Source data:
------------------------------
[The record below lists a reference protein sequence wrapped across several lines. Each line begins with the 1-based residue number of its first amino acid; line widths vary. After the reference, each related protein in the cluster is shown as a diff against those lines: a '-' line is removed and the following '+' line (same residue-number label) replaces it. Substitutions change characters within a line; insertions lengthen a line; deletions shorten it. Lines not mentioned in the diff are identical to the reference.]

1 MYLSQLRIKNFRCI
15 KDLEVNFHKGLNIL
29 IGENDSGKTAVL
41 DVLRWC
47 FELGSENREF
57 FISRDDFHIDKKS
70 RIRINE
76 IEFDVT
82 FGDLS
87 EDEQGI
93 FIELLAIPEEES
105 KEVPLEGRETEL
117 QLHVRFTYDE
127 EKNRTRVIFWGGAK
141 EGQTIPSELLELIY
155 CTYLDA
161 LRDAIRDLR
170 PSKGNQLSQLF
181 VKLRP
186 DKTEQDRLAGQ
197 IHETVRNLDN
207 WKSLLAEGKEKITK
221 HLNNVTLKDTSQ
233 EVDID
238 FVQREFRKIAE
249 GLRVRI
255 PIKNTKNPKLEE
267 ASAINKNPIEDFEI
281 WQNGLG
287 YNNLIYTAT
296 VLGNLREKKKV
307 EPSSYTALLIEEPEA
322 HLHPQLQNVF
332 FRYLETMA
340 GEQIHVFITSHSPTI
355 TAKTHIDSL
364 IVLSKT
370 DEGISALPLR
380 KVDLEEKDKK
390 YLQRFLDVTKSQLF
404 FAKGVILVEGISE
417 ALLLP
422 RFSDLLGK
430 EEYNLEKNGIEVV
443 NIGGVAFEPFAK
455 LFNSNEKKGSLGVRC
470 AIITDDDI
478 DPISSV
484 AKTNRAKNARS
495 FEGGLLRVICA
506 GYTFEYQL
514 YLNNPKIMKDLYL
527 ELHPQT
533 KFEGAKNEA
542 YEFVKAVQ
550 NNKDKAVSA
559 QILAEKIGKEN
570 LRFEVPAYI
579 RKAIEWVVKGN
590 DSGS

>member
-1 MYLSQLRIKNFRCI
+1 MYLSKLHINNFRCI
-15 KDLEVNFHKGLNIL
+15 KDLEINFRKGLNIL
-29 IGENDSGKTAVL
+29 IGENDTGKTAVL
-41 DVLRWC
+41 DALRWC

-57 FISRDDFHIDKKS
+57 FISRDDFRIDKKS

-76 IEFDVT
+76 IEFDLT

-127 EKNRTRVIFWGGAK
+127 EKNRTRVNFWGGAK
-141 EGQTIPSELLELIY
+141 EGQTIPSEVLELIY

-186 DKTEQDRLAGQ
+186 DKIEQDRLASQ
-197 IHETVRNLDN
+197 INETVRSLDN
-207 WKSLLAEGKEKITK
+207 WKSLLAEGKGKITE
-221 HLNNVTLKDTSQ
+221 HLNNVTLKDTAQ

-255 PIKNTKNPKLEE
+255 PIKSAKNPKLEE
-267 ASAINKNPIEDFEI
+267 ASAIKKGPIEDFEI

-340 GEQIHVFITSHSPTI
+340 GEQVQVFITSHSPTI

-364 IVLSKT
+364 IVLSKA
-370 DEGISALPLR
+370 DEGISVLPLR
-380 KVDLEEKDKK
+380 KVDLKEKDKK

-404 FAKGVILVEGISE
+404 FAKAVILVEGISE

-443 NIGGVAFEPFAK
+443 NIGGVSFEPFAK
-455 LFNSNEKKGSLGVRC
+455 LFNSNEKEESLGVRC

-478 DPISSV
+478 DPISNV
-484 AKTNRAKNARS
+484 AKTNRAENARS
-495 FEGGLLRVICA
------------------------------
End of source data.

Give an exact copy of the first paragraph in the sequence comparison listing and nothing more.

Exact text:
[The record below lists a reference protein sequence wrapped across several lines. Each line begins with the 1-based residue number of its first amino acid; line widths vary. After the reference, each related protein in the cluster is shown as a diff against those lines: a '-' line is removed and the following '+' line (same residue-number label) replaces it. Substitutions change characters within a line; insertions lengthen a line; deletions shorten it. Lines not mentioned in the diff are identical to the reference.]